Select Page
Share on:


“They couldn’t keep students any longer in the school, could they?” Kavya sarcastically muttered under her breath while heading for the last period.

She dreaded school. It wasn’t the studies that bothered her. Why would studies bother such a bright student anyways? It was the people who bothered her. They were so into themselves, never cared to talk to anyone besides the friends they made in primary school. She couldn’t see why some people looked forward to coming to school. Studies could be done from home too. She wouldn’t come to school herself if it was not for the law. After all, there was nothing about schools that appealed to her. 

What she did to get through her day was to attend her classes quietly without talking to anyone or bothering them and spend her breaks in libraries. Because spending your breaks alone seemed as sad to other people, even if it wasn’t. She felt that the library pretty much kept her out everyone’s eyes.

One afternoon when Kavya was going to the library after her Algebra class, she saw someone approaching her from across the corridor. They must be going to the people behind me, she thought. After all, no one talked to her. On looking behind her, there was pretty much no one there. She may have had to talk to someone that day. The approaching figure finally came to her and it was Vani, a smart, sharp girl from her class. 

“Hi,” Vani said politely, surely not faking it.

“Hey.” Kavya reciprocated, slightly bothered that she wouldn’t be able to spend much time in the library now. 

“I’ll not beat around the bush Kavya. The thing is, our school is participating in a reading and analysis speech competition. We need 5 people for the team and we’ve got 4. I have been noticing for a few weeks that you spend a lot of your time in the library. I think you’d be great for the team. Please don’t say no.” Vani explained all in one go as if she had been given a time limit. 

Kavya had forgotten how to speak. She gathered her words and apologetically said, “Sorry Vani. But I don’t do competitions. I’ve genuinely never done competitions before. It’d be a shame if I came in and the entire school got its hopes high, only to let you all down in the end.”

“Don’t worry about that at all,” Vani said with a glimmer of hope in her eyes and her faint smile, “we’ll prepare you and we’ll prep you good. The entire team will help you out. Just say yes. I promise it will be amazing and we’ll win. But for that, we need you.”
No one had ever wanted Kavya so bad. No one ever needed her this much. She just couldn’t say no to this. There was just no reason to.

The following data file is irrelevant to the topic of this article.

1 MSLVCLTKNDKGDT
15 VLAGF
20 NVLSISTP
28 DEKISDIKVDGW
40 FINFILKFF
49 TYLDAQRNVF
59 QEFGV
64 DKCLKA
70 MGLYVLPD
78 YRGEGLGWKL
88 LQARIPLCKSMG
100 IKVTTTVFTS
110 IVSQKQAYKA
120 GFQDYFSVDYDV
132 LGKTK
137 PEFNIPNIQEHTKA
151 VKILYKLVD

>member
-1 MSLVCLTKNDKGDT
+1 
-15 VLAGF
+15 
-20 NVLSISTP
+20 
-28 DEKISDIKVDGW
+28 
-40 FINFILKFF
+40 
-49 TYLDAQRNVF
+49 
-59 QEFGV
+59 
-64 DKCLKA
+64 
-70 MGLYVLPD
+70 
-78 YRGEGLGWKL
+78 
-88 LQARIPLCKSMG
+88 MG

“Fine.” Kavya said, trying to hide a smile spreading across her face. “Who all are there in the team?”

“Yes. Yes. Yes. There’s Chaitanya, Neil and Kisha. Of course, apart from me. See you tomorrow then. Recess, your den – the library.” Vani winked and sprinted away. 


Kavya did meet the squad the next day and the following days for weeks. They – mainly Neil and Chaitanya – insisted on calling themselves ‘The reading breed’. 

She had gotten used to Chaitanya laughing at the most serious moments, urging Kisha to speak up first and add in her inputs, and Vani being the mom of the group and bringing everyone back on track. What she had not gotten used was being the victim of Neil’s nasty pranks. What he had against her, she’d never understand. So she tried to stay away from him as much as possible even if it was in vain most of the time.


The competition day arrived in the blink of an eye. The reading breed’s school won, thanks to Kavya for breaking the tie. Maybe because she had tons of potential, hard work and a dash of beginner’s luck.

And what came along with the school trophy, was a realisation for Kavya.

All the people weren’t into themselves. Not all the people talked only to the friends they made in primary. Some reach out to others too. Not all people think that school was for studies only. It was something beyond that. It was a place where you made connections, a place where you belonged. And then, you have things to look forward to. People you are eager to meet.

She now no longer felt out of place. Now it wasn’t the law that brought her to school. She felt like she belonged here. 

Kavya is still spending her breaks at the library, but is often accompanied by The Reading Breed.


P.S. This is probably the first work that I can call fiction. Maybe? I don’t know, you let me know. My aim was to present something different while still providing a lesson. Hoping it was accomplished 🤞

Also, do you want more of The Reading Breed? Comment down below.

5 1 vote
Article Rating
Would love your thoughts, please comment.x